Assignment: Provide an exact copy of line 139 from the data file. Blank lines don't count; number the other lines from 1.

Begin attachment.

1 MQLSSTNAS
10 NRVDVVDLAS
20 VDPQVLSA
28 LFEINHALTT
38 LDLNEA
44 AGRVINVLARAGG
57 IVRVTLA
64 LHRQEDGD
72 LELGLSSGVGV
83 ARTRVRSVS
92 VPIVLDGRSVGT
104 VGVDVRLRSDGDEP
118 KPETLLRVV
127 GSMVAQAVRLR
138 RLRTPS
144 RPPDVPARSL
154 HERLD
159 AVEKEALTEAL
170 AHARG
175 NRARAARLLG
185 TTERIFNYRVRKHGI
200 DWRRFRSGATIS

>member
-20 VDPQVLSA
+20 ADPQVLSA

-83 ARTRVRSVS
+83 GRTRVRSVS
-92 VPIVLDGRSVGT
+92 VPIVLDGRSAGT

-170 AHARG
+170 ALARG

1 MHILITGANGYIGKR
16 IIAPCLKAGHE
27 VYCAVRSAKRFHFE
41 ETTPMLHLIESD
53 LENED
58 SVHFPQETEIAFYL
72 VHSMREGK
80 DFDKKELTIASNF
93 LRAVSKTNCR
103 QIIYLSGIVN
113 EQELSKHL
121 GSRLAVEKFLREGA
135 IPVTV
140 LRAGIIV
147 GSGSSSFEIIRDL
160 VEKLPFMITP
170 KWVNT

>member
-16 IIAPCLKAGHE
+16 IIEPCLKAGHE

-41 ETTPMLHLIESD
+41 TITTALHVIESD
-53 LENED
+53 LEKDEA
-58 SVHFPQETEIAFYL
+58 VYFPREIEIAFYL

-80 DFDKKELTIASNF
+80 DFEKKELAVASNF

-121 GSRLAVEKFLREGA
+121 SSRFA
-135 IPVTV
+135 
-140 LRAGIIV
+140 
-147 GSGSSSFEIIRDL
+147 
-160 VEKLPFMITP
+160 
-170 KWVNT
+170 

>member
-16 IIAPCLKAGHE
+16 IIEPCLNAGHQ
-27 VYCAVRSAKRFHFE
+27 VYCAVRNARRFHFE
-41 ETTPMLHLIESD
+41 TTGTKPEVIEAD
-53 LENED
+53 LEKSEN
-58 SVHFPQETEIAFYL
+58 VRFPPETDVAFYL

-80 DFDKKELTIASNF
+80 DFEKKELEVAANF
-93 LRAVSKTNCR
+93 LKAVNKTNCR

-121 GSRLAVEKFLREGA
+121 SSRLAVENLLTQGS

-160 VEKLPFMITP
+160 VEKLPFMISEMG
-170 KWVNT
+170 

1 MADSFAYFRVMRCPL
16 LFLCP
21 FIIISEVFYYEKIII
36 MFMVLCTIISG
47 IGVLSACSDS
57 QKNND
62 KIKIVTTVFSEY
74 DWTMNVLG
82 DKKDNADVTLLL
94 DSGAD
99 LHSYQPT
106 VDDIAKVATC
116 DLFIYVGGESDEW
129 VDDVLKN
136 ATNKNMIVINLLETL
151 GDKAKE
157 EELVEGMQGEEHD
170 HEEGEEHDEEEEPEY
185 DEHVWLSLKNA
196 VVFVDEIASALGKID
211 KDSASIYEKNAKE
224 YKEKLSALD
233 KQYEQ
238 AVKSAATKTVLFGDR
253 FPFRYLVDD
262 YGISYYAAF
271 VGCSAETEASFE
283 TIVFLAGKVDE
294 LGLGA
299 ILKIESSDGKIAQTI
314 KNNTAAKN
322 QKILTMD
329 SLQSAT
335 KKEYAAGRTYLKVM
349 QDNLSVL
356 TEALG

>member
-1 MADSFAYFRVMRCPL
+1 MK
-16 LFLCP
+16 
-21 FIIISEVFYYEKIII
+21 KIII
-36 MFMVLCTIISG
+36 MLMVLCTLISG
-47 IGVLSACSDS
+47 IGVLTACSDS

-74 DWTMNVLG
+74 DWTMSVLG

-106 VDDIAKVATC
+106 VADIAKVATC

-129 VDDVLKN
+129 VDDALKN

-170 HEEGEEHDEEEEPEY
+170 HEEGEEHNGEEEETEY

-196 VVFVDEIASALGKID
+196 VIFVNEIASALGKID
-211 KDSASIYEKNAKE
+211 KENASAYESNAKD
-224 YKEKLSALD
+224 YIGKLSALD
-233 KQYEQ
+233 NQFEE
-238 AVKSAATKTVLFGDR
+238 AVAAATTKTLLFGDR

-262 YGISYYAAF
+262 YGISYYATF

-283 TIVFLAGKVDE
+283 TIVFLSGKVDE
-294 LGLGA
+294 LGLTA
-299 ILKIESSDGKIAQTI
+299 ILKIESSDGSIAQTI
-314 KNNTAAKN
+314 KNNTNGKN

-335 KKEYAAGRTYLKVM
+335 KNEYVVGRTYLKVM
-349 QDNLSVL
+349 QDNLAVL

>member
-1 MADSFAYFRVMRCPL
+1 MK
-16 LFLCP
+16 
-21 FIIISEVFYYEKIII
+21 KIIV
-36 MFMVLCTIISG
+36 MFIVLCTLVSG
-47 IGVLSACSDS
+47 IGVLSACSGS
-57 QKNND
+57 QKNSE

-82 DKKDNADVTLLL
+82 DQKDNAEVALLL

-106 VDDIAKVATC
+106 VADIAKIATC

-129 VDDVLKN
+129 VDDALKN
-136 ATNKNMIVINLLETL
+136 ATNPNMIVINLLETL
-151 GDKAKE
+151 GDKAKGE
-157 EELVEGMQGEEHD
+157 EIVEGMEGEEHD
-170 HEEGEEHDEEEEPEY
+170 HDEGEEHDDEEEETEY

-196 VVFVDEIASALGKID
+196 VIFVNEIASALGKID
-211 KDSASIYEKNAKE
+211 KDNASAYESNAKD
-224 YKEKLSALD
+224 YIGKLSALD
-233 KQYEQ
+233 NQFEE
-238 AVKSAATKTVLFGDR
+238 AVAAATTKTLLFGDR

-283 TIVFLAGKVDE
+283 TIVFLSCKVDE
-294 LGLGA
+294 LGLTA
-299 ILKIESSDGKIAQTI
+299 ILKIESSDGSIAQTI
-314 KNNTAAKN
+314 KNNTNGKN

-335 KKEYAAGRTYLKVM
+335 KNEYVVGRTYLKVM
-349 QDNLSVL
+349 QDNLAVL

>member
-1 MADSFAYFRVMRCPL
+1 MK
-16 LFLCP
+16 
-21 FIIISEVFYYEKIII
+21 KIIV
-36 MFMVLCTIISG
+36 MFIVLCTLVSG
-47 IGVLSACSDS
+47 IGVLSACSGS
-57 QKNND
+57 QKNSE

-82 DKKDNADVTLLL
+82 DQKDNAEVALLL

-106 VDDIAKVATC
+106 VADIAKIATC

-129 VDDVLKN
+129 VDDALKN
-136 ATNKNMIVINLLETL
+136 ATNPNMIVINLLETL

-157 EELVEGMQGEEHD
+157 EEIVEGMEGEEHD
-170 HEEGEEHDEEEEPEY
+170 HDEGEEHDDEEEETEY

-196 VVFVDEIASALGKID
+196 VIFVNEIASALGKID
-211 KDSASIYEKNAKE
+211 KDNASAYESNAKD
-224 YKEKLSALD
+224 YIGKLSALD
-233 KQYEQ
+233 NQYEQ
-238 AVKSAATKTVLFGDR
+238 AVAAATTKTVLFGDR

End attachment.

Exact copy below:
+47 IGVLTACSDS